The tiny house movement has begun to take off in the Bay Area, which isn’t exactly shocking. The recent trend of building and moving into teensy spaces has been notably popular among hipsters and creatives, something that was gently mocked in a Portlandia sketch, and, of course, aligns well with the culture here in San Francisco. Furthermore, on a more serious note, the rise of interest in tiny houses coincides with the skyrocketing real estate market in the Bay Area. The miniature home offers an appealing option for residents who want to eventually become homeowners and for whom all other options are financially impossible.
So how does one define a tiny house? According to the Tiny House Community (yes, it’s a thing), it must be 400 square feet or less and can sit on either wheels or a foundation. The latest house to join the movement in San Francisco is only 93 square feet. Let that soak in a little.
To be fair, it’s not exactly a standalone house like many of the other mini properties in the movement that are built by hand. In fact, this particular space wasn’t even designed to be a home. Originally a boiler room for a 100-year-old laundry that used to occupy the space, architect Christi Azevedo of Azevedo Design was asked to convert it into a guest house.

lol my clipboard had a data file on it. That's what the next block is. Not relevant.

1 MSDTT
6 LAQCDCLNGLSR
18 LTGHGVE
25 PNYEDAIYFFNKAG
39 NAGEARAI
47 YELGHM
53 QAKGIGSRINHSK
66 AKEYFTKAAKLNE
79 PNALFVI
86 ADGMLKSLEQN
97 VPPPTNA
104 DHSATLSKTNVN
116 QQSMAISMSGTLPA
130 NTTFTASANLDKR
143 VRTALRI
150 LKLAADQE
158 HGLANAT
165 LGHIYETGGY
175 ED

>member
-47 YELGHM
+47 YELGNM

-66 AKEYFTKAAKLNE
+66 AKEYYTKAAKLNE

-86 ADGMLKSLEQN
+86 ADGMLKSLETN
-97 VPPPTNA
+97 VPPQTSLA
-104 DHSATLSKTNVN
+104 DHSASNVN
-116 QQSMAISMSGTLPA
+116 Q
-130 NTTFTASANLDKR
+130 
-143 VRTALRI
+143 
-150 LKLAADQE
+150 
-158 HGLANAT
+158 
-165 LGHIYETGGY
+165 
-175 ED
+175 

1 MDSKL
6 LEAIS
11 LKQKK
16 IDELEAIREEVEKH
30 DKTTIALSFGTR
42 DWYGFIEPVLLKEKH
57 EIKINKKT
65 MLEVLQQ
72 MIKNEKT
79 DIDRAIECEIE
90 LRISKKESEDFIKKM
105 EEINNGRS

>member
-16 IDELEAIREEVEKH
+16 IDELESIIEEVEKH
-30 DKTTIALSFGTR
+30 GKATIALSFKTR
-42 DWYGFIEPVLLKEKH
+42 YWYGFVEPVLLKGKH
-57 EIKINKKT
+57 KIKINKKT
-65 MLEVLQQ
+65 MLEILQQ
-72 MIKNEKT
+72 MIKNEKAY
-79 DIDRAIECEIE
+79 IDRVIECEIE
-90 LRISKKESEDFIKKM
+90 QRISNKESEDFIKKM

And convert it she did. In spite of so few square feet to work with, the space is outfitted with a full kitchen, living room with couch and coffee table, bathroom, loft with a queen mattress, bookshelves and reading lamps. Suffice to say, the interior is pretty amazing:
Business Insider did a video tour of the interior as well that’s worth checking out:
If you thought you couldn’t live in just 93 square feet of space before, well—we may possibly have just planted the seed.
[Featured Image: Azevedo Design]